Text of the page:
Constitutional Challenge to Sexual Assault Reform Act
May 27, 2014
The Sexual Assault Reform Act (“SARA”) prohibits all level three sex offenders and all sex offenders whose victim was under 18 years old from knowingly going within 1,000 feet of any school or other facility that primarily serves children. SARA’s plain language restricts an offender’s movement. The Department of Corrections and Community Supervision (“DOCCS”), however, has interpreted the statute to be a residency restriction.
Devine v. Annucci
Michael Devine (a pseudonym), is a level one sex offender based on a 2000 offense he committed when he had just turned 22, involving a 17-year-old victim. He has lived, without incident, in his current Brooklyn home for the past four years with his fiancee and her three children. After a long break, Mr. Devine’s supervision by DOCCS was reinstated in March of 2012. At first, DOCCS did not enforce the SARA restriction, but after some very negative press coverage about a level 3 sex offender residing near a school, they told Mr. Devine to leave his home because it was within 1,000 feet of a school. DOCCS placed Mr. Devine in a transitional residence – a location that was also not compliant with SARA because of its proximity to facilities that primarily serve children.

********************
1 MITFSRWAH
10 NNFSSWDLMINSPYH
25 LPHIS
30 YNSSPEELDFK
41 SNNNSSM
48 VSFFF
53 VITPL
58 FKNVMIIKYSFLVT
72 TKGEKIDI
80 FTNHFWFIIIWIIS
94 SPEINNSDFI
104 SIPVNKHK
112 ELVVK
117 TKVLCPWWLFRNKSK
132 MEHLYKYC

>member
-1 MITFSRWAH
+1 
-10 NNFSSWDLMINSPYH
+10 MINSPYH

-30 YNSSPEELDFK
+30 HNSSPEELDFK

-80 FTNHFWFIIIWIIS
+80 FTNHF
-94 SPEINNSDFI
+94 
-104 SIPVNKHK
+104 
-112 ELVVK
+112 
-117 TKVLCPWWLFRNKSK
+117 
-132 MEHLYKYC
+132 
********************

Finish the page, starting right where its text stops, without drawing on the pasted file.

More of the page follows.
On April 9, 2014, Appellate Advocates and Brooklyn Defender Services filed an Article 78 petition in Supreme Court, Kings County, arguing that SARA is facially unconstitutional because it violates individuals’ substantive due process rights by impeding their rights to free association and intrastate travel.
Additionally, this petition argues that SARA is unconstitutional as applied to Mr. Devine because it violates his First Amendment right to freely associate with his own family and his right to be free from ex post facto punishment. The petition further asks that DOCCS be enjoined from prohibiting Mr. Devine from living in his home and from restricting his movement in and around New York City.
Thus far, the Court has allowed Mr. Devine and his family to use pseudonyms to protect their privacy and has denied the Respondents’ motion to change the venue by moving the case to Albany County. The Court also granted Mr. Devine preliminary relief, allowing him to visit his home for two hours per day and move freely around Brooklyn. This initial decision has enabled him to move out of the transitional residence and reside with his mother.
The Court is currently considering a renewed application for additional preliminary relief which would allow Mr. Devine to return to his home.
Argument was heard before the Hon. Yvonne Lewis on May 27, 2014.